Procedure for making a bootable recovery/rescue CD-ROM for Linux servers with non-standard vendor-supported hardware

Jim Ockers
Pason Systems USA Corp., 2001

Theory:

Many servers have non-standard kernels or hardware with vendor- provided device drivers. In some cases it is not possible to boot from the vendor-provided boot media (floppy, CD-ROM) and read data from the tape drive while simultaneously writing the data to the hard drives, due to driver incompatibilty or other device support problems.

In cases where the vendor (Dell, IBM, etc.) provide a fully operational Linux system but no boot rescue media that fully support the hardware, it would be useful to clone the system from the hard drive to a bootable CD-ROM, to ensure that you can recover your system when something goes wrong and you desperately need to restore data from the tape.

Until the vendors start providing rescue media such as this you will need to make your own.

First consider the implications of having the "rescue" mode come up on the network at the same IP address as the system being rescued. If you have more than one system that this rescue CD will be used for, you may want to disable the auto- matic network-starting so that you don't step on the IP address of an important server while rescuing another server or system.

Procedure:

This procedure was developed on Red Hat Linux 6.x. but the general principles apply to any Linux distribution.
  1. Clone the system to an empty directory, such as /usr2 .

    THE REST OF THE INSTRUCTIONS PERTAIN TO THE CLONED SYSTEM WHICH SHOULD LIVE IN /usr2 IF YOU ARE GOING EXACTLY BY MY EXAMPLE.

  2. There is invariably too much data to fit on one CD, so we need to delete some stuff. Delete the following directories, which you hopefully will not need on the CD (assuming your tape backup restore software works in text mode and does not need X11):

    If the system is old or has been in use for a while there might be a bunch of LARGE stuff in the /usr2/home/ directory tree. Consider deleting all home directories since the home directories will not be needed in rescue mode anyway. that root's home dir- ectory is not in the /usr2/home tree.

    Hopefully after doing the above deletions your disk usage is less than 650MB, the size of most CD-R media. ( cd /usr2 ; du -sc * )

    Also delete most of the startup (S*) stuff in /etc/rc.d/rc3.d (assuming your initdefault runlevel is 3), except leave the following:

    You Also need to create some directories in the new filesystem in case you need them in the future (the proc directory is needed by the runtime environment):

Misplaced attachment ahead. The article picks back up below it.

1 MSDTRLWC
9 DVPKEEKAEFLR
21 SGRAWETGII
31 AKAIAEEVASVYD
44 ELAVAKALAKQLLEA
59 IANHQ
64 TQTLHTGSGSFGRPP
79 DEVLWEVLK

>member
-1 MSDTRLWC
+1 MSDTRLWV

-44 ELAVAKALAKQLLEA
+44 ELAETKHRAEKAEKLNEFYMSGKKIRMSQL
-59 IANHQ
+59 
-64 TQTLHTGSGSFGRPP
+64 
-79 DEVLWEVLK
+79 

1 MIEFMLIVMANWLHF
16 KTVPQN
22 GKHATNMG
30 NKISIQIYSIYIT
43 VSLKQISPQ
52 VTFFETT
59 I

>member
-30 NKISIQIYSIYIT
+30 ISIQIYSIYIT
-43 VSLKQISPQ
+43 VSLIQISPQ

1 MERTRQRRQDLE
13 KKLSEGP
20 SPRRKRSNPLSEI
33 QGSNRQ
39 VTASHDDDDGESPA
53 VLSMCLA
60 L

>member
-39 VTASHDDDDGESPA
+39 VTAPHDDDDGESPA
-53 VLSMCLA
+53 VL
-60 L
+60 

Delete everything in /usr2/var/lock/subsys/* . Also delete /usr2/var/run/*.pid :

  3. Edit /usr2/etc/issue* to reflect rescue purpose of this CD. Say something like:
                   Pason Systems USA Corp.
                   Dell PowerEdge 4400 Linux Rescue CD
                   (c) 2001 Pason Systems USA Corp.
    
  4. Edit the /usr2/etc/inittab file to change the console getties. It turns out that mingetty REALLY hates having a read-only root filesystem and just refuses to work. Red Hat's default distribution comes with a /sbin/getty that works with read-only root fs. The new getty command in inittab for EACH tty needs to be:
    1:2345:respawn:/sbin/getty tty1 38400 linux
    2:2345:respawn:/sbin/getty tty2 38400 linux
    3:2345:respawn:/sbin/getty tty3 38400 linux
    4:2345:respawn:/sbin/getty tty4 38400 linux
    5:2345:respawn:/sbin/getty tty5 38400 linux
    6:2345:respawn:/sbin/getty tty6 38400 linux
    

    If you leave the inittab using mingetty you will have a perfectly functional system booted from the CD but you will be unable to log in.

  5. Edit /usr2/etc/fstab and get rid of all lines that are NOT:

    Also, change the root filesystem device to be /dev/scd0 (or /dev/hdc, or whatever your server's CD-ROM device is) . For example:

    The "0 0" there is for fsck's benefit, but as I describe below we need to disable fsck anyway since the filesystem is guaranteed to be read-only.

  6. The /etc/mtab file will not be writable on the CD; here is a work-around:

  7. There is a fair amount of editing of the /usr2/etc/rc.d/rc.sysinit file required now. Unfortunately this will vary depending on the linux distribution you are using, and possibly even the version of Red Hat. You want to get rid of everything that involves an automatic fsck, everything that could trigger an automatic reboot based on some fsck or other error, and everything that writes to a file such as lines that say nothing but "> /etc/mtab" or which involve sending the output of a command to something other than >/dev/null .